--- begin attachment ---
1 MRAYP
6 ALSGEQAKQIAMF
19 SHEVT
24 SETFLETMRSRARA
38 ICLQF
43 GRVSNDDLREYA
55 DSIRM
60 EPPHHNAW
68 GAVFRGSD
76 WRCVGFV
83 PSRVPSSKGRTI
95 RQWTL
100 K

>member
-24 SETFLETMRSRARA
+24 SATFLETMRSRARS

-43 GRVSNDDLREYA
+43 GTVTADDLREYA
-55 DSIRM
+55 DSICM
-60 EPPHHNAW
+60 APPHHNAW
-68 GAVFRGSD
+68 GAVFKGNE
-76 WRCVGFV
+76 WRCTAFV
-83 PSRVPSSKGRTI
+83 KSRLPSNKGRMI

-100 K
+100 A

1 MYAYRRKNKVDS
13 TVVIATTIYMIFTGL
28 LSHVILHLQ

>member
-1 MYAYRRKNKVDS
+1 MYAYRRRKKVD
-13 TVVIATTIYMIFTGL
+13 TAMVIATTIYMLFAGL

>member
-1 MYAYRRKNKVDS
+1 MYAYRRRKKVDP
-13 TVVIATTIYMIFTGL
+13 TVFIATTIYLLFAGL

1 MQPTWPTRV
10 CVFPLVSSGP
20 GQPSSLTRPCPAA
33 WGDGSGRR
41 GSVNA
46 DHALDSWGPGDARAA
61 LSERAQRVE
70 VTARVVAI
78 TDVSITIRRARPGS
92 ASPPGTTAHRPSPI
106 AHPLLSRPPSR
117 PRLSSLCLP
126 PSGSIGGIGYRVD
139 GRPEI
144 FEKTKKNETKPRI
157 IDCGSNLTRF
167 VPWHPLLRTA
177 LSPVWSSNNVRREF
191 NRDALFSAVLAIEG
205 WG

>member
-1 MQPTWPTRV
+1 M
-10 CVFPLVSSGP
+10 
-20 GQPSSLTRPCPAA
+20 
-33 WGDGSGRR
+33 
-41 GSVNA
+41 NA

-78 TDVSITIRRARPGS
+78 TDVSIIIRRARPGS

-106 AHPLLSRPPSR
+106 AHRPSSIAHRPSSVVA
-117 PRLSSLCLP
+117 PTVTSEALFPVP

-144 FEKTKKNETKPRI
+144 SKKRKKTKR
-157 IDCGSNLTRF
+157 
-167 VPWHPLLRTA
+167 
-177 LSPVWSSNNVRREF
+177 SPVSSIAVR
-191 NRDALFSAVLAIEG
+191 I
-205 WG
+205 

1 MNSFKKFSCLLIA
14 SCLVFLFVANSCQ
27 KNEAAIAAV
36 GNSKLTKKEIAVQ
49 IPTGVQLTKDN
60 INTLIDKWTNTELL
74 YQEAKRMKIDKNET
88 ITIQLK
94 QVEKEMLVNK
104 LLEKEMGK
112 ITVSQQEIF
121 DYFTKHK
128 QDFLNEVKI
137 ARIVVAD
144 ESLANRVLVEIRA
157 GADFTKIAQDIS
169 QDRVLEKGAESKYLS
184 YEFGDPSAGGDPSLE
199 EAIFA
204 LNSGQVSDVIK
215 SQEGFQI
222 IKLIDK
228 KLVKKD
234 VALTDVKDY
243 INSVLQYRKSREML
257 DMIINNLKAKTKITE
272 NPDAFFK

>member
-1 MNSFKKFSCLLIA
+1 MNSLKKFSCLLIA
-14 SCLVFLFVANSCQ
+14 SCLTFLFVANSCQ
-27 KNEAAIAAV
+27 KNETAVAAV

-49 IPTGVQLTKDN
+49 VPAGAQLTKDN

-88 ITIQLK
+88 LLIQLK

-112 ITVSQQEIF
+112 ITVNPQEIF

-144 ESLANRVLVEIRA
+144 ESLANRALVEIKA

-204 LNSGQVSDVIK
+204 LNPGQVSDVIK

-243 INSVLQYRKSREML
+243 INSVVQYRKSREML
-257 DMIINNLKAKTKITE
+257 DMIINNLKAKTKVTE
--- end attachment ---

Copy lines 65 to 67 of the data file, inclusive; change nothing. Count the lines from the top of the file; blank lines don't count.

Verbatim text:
-1 MQPTWPTRV
+1 M
-10 CVFPLVSSGP